Mel Thompson
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How to Accept and Survive Anxiety at Uni

Understanding Your Mental Health and Ways to Help Manage It During University

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Not to start on a negative, but I feel like this is one of the main reasons I wanted to start blogging in the first place—to share what I’ve learned in the hope that it could help someone else. What I do know is that more people than you may think suffer from it, and it’s nothing to be embarrassed or ashamed about. Fighting anxiety can help you to understand the need for patience, perseverance, and resilience, but that doesn’t mean you will feel these positives whilst you are at some of your darkest stages.

I first struggled with anxiety a few years back in the form of OCD, which at first I did not understand. I didn’t know why I felt the need to control things in such a way and where it was coming from. After a long two/three year battle it finally calmed down due to a change in lifestyle and I began to understand some of my triggers and avoided getting back into the mindset.

However, when I began my third year of studying at university after a summer of endless 12-hour shifts at work with no weekends off and therefore no real rest, anxiety took a hold of me. I’d been suffering from painful stomach aches all summer and been diagnosed with what they thought was IBS, only for me to discover that it was actually anxiety. On my worst days, I couldn’t leave the house, eat, get any sleep whatsoever, and cried more than I ever thought was possible. Whilst I thought this was the worst thing that had ever happened to me, I learnt many valuable lessons that I plan on keeping in mind throughout the rest of my life, and though I speak about it as if I am all better, there are still dark days that feel slightly less dark thanks to what I know now.

1. Take care of yourself.

Yes, I know many of you may have read this and thought “I don’t have time!!”, exactly what I thought 12 months ago. This tip is key to keeping yourself happy and healthy. Don’t feel like going out and getting hammered this weekend? Don’t. Don’t feel like piling your to-do list up with all the things you think you should be doing to better yourself? Don’t. It’s okay to need a break. Yes, it can be scary thinking that your friends may notice something wrong, but you don’t always need to give them an explanation (although check the next tip to see what I do recommend). It’s just important not to overdo it, it may be great earning money but you can’t enjoy spending it if you’re miserable. It can be great to smash the gym four or five times a week but again, you won’t reap the benefits if you’re not in a healthy mental state.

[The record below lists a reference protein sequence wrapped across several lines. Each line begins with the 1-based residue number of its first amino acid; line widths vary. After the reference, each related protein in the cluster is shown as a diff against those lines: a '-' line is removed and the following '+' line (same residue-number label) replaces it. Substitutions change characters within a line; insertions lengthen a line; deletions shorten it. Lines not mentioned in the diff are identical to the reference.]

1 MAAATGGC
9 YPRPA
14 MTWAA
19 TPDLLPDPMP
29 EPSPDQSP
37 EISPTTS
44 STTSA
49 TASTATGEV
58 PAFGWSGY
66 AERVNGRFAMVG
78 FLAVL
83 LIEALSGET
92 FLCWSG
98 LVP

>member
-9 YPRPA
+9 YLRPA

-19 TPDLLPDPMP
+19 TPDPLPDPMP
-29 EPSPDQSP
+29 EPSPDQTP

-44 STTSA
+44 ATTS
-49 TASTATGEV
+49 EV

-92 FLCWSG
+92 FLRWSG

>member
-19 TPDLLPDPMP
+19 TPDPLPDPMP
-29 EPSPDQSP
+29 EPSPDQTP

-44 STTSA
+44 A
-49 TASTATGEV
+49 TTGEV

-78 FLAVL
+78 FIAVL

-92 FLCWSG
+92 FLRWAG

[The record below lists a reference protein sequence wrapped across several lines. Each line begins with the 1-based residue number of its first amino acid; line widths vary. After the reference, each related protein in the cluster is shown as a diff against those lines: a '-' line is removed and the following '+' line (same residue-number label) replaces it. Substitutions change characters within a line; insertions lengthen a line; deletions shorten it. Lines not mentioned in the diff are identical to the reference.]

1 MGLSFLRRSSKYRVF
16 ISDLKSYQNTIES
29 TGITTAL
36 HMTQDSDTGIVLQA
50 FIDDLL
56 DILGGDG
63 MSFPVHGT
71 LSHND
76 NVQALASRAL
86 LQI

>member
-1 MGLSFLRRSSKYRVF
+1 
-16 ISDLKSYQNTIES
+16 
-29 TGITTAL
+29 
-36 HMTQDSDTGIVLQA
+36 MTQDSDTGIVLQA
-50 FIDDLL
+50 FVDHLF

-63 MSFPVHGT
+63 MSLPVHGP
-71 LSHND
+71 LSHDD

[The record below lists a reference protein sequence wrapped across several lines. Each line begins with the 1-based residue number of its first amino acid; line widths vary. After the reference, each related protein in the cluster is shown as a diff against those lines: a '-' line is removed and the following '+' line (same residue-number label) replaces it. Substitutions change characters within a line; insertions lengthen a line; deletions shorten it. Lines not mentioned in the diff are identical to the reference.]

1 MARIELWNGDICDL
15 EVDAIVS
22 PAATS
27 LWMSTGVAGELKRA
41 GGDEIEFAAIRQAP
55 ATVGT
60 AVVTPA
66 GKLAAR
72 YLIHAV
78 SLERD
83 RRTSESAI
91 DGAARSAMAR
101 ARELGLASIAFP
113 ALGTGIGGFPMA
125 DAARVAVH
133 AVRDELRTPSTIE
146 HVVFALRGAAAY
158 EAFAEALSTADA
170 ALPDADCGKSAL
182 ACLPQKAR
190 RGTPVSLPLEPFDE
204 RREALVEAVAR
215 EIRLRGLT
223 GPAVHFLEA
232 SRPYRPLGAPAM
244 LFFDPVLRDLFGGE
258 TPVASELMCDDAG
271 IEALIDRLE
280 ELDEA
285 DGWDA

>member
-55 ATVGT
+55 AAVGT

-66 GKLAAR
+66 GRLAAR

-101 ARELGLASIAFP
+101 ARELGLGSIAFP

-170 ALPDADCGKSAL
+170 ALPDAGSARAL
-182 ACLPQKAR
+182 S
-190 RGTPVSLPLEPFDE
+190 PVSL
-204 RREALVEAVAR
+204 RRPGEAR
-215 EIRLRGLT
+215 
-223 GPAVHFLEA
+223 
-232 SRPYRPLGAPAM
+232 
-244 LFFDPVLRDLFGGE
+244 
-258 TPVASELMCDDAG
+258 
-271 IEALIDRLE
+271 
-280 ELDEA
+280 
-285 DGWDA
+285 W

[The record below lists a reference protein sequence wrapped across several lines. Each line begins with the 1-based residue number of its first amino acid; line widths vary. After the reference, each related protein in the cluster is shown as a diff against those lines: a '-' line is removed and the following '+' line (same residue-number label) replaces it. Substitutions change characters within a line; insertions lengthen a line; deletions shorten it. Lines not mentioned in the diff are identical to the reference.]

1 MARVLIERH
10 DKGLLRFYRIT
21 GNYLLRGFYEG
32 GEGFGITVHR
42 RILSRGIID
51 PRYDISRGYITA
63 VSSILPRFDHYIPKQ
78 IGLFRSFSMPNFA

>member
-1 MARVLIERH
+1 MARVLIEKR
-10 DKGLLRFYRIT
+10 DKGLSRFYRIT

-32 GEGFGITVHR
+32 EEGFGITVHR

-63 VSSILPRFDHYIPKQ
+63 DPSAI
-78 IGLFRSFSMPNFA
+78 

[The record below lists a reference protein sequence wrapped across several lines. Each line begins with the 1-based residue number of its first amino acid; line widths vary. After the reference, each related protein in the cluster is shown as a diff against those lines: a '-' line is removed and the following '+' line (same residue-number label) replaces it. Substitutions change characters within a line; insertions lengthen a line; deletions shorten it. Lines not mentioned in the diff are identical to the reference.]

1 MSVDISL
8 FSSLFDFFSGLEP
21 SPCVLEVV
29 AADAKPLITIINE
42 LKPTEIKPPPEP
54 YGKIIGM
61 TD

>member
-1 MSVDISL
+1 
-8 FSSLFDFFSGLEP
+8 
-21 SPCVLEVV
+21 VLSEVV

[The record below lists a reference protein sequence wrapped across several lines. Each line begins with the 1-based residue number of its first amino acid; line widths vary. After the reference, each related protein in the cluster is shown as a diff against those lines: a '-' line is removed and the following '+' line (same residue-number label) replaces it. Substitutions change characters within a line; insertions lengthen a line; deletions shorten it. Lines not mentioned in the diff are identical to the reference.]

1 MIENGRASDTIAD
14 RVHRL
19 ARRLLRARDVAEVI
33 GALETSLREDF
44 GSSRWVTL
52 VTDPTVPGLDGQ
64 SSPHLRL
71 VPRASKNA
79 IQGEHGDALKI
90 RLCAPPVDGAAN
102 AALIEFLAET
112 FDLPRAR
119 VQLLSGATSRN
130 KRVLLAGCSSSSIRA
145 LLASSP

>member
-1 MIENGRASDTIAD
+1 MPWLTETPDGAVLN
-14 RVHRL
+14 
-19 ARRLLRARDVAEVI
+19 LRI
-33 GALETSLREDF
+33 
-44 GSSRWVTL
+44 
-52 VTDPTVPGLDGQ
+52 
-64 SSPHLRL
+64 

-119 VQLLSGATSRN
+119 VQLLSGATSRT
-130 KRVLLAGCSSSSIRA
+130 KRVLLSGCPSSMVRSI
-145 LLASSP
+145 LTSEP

2. Don’t be scared to open up.

This can be one of the biggest steps that take the absolute longest, but once you do it you’ll be so glad you did. Just speaking to someone else about the thoughts in your head gives you a little more space up there to relax. Be mindful of the fact that everyone has things going on, and the best thing to do is find a therapist who can give you advice when you need it most. The idea of a therapist may be a bit heavy but I found it a lot easier to think of them as a friend who actually gets paid to listen to your problems. After all, these people didn’t spend all their years training to not get any clients. I was lucky and have an amazing boyfriend and best friend who, when I opened up to them about what was going on, were extremely supportive which made the whole process of putting myself first a little easier.

3. Get a little fresh air.

Whilst I was in my final year at uni I spent a lot of time behind a screen typing away in hope to get a good grade, and one thing I found to help was to put a little time aside each day for a walk. My heart used to pound at the beginning of the walk at the thought of leaving my safe little room, but ten minutes in and I found I actually enjoyed seeing some greenery after a day in the library. Go for a run, take your dog for a walk, get your steps up or even go, and get a nice drink—whatever it is, get outside.

4. Get some self-respect.

By this, I mean respect yourself enough to know when to walk away from friends who just create drama in your life, learn when to speak up, and don’t be afraid to back yourself even if none else does. You have to learn to put yourself first even if the other person in the situation doesn’t like it. Friends who are there for you will always understand and one thing I found is people respect you more when you respect yourself. This isn’t an easy thing to do but I learned that by applying some confidence towards my own thoughts in situations I actually became a much stronger, more accepting person who people actually listened to.

5. Get some reading material.

There are hundreds of reading materials out there which can all give you a range of different techniques which combined together in a way that works for you can be really effective. I found books on CBT which helped me loads as I put into practice what they taught and managed to override bad thoughts. As well as this, I read a number of blogs such as Hugo Rock’s post on ‘the speed of your thoughts’ and Victoria Jackson’s post on ‘making yourself a priority.’

I hope you join me on this journey as I discover more about myself and the way I tick, and I hope it encourages you to introduce some self-love into your life.

Mel X

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